Keynes x Schumpeter

Keynes x Schumpeter

The financial crisis (reduction in credit) that began in summer 2008
with the fall of Lehman Brothers, quickly became a global economic
crisis (increase in unemployment), and threatened to bring with
it a social crisis (poverty and disruption) that finally never arrived.
Many economic analysts have warned that this was no ordinary crisis,
but was possibly a structural crisis. A crisis that emerged from a
profound change in the socio-economic model. The extreme industrial
efficiency achieved during the 20th century, together with the unmeasured
stimulus of consumerism, had resulted in a two-sided situation
of hyper-production and hyper-debt, and made worse by the reality of
declining natural resources, oil in particular.

To resolve the crisis, countries reacted with Keynes’ method, with
huge packets of economic stimuli with the objective of creating employment
in the short term. In the US alone, between direct aid
and fiscal support, $900,000 million was mobilised. Of that, 100,000
million was destined for scientific and technological development.
For the first time in history, it was possible to create millions of jobs
through technology, especially in the field of green technologies.
Even though, during the last decades of the 20th century, Western
economies lost millions of jobs in factories (blue collar) and offices
(white collar), perhaps the new technologies in energy and sustainability
will be able to recreate them in the first decades of the 21st
century (green collar).

But many people pointed out that these crises are a natural effect
of capitalism. Schumpeter summed it up perfectly with his words
of caution: “stable capitalism is a contradiction in terms”. The main
mechanism of capitalist progress is creative destruction: less efficient
businesses must disappear in order to make way for new and better
ones. In a very Darwinian evolution, only the businesses that best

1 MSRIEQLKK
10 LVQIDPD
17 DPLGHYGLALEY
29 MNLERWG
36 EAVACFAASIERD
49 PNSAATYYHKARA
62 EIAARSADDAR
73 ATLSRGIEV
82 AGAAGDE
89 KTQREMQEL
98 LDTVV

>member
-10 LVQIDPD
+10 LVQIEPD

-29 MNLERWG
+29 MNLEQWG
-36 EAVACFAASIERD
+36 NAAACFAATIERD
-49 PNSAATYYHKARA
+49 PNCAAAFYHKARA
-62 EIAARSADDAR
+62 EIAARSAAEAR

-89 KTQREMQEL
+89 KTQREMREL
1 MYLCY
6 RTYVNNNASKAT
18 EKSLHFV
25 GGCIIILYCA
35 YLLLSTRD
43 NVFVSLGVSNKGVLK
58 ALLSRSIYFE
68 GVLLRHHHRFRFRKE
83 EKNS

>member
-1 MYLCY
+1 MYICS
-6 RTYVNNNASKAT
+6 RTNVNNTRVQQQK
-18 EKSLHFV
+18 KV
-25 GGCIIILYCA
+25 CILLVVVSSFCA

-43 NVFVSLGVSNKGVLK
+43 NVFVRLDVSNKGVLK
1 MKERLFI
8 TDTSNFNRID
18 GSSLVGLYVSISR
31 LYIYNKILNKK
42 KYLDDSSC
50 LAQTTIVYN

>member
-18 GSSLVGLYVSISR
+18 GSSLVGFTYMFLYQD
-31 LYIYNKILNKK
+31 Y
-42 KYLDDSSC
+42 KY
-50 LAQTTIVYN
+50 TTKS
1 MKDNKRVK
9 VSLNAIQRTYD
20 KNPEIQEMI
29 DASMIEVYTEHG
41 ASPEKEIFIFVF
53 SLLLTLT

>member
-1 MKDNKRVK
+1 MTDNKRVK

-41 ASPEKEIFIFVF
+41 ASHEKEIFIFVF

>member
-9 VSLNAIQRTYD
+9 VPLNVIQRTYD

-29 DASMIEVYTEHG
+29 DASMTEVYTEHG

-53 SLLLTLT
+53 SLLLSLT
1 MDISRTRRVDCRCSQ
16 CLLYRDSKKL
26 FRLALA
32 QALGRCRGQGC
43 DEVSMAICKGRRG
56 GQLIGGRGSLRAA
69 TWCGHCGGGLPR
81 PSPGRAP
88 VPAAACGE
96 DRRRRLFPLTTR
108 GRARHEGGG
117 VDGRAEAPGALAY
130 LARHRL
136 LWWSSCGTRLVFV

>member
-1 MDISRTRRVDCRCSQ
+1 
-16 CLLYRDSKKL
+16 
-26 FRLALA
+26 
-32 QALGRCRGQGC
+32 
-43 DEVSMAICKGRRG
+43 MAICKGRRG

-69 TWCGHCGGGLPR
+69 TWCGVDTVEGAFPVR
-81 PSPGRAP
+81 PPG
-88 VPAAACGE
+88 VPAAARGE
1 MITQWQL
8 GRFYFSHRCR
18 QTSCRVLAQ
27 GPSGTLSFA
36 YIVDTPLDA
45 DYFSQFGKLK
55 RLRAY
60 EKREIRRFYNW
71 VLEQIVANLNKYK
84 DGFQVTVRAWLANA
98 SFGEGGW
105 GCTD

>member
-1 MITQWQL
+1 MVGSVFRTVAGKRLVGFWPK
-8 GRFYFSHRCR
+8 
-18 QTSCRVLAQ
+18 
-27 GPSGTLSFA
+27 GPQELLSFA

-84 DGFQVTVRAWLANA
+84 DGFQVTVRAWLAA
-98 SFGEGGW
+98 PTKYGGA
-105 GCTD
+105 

adapt to new market conditions will survive and grow. It is the entrepreneurs,
who question conventional methods, that bring progress to
the economy and society.

Who should we listen to – Keynes or Schumpeter? These two great
economists, both born in 1883, proposed very different versions of
what moves the economy, and in particular, of what to do in moments
of crisis (Keynes favoured the power of the state; Schumpeter advocated
the role of innovation). Historically, Schumpeter had to make do
with second place to Keynes’ ideas, which helped to combat the great
crash of 1929. But fortunately today there are many people who support
the relevance of creative destruction as a capitalist engine.

It is possible that the solution consists of going beyond the individual
K and S models of state and market, and backing a combination of
both factors: the power (solidness) of the state, and the risk (vision) of
the innovators (and entrepreneurs). We have a historic opportunity to
find out if massive investment by the state in new technologies can
create a wave of technological innovation led by entrepreneurs, and
create employment in the short term and economic growth in the long
term. The financial power of the state multiplied by the transformational
power (natural selection) of the market (the entrepreneurs). It
is no longer about K or S, but K x S.

k x s